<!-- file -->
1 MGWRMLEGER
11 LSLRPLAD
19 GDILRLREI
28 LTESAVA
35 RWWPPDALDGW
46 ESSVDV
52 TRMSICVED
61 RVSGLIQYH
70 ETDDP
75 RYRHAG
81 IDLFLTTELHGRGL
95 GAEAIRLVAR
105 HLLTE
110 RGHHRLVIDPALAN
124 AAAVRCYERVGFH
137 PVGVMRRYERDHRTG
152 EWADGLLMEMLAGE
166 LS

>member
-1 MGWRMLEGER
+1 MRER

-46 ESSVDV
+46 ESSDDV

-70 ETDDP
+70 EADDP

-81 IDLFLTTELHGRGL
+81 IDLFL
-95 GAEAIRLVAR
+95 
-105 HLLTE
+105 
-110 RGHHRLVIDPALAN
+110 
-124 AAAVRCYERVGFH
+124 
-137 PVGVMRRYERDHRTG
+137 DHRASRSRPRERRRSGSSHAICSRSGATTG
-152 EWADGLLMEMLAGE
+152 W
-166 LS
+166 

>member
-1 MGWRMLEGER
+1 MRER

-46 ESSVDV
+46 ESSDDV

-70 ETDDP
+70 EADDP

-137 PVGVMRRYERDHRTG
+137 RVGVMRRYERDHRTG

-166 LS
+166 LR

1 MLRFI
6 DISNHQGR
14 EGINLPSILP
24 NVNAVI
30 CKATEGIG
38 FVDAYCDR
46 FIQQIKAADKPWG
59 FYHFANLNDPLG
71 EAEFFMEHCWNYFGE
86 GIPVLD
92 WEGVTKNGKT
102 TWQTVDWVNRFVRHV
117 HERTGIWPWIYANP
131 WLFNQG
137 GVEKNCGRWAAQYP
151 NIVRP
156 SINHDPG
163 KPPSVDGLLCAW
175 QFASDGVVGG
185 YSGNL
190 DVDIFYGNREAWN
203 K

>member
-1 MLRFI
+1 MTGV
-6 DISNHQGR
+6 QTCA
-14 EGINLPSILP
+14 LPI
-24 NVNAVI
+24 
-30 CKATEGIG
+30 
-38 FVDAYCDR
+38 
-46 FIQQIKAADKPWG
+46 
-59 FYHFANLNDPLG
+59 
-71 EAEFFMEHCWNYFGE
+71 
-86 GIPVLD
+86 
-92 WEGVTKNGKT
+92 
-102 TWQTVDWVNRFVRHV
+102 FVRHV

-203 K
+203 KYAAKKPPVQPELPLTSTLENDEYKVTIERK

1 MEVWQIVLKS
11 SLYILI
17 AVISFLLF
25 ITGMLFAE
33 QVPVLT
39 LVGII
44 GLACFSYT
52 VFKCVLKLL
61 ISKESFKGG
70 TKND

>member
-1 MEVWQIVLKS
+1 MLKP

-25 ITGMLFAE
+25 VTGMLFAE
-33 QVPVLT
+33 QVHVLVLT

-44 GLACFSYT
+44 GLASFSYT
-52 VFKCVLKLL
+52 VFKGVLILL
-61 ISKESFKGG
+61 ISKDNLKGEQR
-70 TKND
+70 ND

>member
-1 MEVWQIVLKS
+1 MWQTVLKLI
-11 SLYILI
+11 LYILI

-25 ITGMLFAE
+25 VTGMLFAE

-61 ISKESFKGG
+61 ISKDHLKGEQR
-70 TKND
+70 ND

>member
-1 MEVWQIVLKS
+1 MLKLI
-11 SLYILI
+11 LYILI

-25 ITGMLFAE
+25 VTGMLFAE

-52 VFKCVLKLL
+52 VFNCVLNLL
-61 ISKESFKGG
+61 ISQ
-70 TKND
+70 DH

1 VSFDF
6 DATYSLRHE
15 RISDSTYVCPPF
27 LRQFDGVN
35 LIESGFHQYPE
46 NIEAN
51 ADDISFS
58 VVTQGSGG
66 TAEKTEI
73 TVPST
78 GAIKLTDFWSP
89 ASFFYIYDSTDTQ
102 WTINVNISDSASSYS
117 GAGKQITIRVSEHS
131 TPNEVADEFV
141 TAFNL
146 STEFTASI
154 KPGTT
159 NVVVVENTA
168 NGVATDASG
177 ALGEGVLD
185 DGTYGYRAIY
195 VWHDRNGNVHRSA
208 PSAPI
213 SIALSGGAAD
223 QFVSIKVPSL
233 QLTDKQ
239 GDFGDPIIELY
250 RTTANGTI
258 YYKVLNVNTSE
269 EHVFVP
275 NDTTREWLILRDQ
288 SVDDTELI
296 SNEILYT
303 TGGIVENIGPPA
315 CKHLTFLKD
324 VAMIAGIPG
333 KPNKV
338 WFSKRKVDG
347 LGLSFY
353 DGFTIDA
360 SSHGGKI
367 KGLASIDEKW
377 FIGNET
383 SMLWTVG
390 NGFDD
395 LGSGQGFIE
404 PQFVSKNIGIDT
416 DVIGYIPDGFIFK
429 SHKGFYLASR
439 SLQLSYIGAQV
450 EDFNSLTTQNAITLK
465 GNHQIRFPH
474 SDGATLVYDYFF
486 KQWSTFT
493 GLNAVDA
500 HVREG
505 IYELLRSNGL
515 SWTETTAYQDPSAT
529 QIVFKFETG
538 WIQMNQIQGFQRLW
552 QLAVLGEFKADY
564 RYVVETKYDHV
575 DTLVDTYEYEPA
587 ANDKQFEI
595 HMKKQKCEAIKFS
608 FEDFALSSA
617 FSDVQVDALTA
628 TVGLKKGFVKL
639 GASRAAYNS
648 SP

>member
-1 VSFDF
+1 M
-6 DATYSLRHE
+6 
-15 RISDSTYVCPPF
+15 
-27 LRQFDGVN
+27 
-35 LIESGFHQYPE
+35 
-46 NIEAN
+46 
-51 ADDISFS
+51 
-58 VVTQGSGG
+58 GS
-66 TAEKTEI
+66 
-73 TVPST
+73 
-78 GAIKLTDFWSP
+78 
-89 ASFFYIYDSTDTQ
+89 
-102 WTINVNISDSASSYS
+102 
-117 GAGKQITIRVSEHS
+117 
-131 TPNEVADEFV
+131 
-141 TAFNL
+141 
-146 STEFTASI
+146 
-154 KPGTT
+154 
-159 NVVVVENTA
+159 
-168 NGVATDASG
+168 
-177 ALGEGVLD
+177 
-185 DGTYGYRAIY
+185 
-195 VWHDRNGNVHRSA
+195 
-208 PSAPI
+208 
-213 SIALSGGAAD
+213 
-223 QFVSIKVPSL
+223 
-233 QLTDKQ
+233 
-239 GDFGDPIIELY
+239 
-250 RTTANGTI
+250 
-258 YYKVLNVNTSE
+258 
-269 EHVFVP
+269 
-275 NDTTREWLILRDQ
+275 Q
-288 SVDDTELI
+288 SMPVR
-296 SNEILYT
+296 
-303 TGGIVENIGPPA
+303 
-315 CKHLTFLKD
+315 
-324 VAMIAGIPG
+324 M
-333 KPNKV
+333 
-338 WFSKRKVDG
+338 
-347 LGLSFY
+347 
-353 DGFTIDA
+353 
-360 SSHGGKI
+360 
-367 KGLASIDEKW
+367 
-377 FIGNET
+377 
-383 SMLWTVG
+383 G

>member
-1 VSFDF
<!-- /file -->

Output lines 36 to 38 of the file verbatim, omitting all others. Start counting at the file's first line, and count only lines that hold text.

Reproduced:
-137 PVGVMRRYERDHRTG
+137 DHRASRSRPRERRRSGSSHAICSRSGATTG
-152 EWADGLLMEMLAGE